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Vessel, Mythological Scene

Date:
7th–8th century
Geography:
Guatemala, Mesoamerica
Culture:
Maya
Medium:
Ceramic
Dimensions:
H. 5 1/2 x Diam. 4 1/2 in. (14 x 11.4 cm)
Classification:
Ceramics-Containers
Credit Line:
The Michael C. Rockefeller Memorial Collection, Purchase, Nelson A. Rockefeller Gift, 1968
Accession Number:
1978.412.206
  • Description

    During the eighth century the ancient Maya made numerous straight-sided ceramic vessels that were painted around the outside with elaborate, multifigured scenes. Many of the scenes were mythological in content, depicting events that took place in the underworld, the realm of the Lords of Death. Such a scene is illustrated here, in a monochrome painting or drawing in what is called the "codex style," because of its similarity to that of the few Precolumbian Maya books, or codices, that exist today. Codex-style vessels are thought to have been made in the north-central part of Guatemala's Petén Department.

    The animated scene shows a lively, dancing figure holding a long-handled axe behind him in his right hand, and a raised handstone in his left. In front of him on a monster-head altar lies a deity figure known today as Baby Jaguar. On the other side of the altar appears, also dancing, a skeletal death figure with arms outstretched. While the scene has been interpreted as one of sacrifice, another interpretation holds that it is one of celebration.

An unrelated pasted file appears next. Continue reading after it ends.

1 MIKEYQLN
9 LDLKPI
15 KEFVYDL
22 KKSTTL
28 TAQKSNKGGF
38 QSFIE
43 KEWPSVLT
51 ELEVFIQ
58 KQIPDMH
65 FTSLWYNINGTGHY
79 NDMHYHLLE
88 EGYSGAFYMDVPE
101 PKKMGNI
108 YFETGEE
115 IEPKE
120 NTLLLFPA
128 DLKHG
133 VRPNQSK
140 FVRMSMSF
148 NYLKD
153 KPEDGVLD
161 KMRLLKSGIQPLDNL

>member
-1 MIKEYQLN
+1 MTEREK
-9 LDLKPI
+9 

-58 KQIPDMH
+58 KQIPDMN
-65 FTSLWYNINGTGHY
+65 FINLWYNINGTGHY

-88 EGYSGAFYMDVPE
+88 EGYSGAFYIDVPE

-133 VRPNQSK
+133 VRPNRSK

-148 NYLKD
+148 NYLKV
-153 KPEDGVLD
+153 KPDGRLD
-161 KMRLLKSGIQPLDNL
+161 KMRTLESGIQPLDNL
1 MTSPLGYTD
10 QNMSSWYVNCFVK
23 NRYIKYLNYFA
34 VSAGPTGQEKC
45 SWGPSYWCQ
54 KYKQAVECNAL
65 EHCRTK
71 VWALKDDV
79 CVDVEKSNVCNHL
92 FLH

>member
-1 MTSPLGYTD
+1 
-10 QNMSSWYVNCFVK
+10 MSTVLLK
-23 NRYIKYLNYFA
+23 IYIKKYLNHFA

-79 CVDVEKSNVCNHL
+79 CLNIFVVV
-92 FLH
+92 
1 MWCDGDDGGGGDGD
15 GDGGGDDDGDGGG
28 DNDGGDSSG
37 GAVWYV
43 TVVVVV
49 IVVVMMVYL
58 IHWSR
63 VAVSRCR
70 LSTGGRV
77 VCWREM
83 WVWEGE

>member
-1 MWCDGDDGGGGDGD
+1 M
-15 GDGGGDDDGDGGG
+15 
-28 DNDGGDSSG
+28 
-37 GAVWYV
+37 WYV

• Signatures, Inscriptions, and Markings

    Inscription: Eight glyph blocks situated in two rows immediately above baby Jaguar.

  • Provenance

    [Andre Emmerich Gallery, New York, until 1968]; The Museum of Primitive Art, New York, 1968–1978

  • See also
    Who
    What
    Where
    When
    In the Museum
    Heilbrunn Timeline of Art History
    MetPublications
310364

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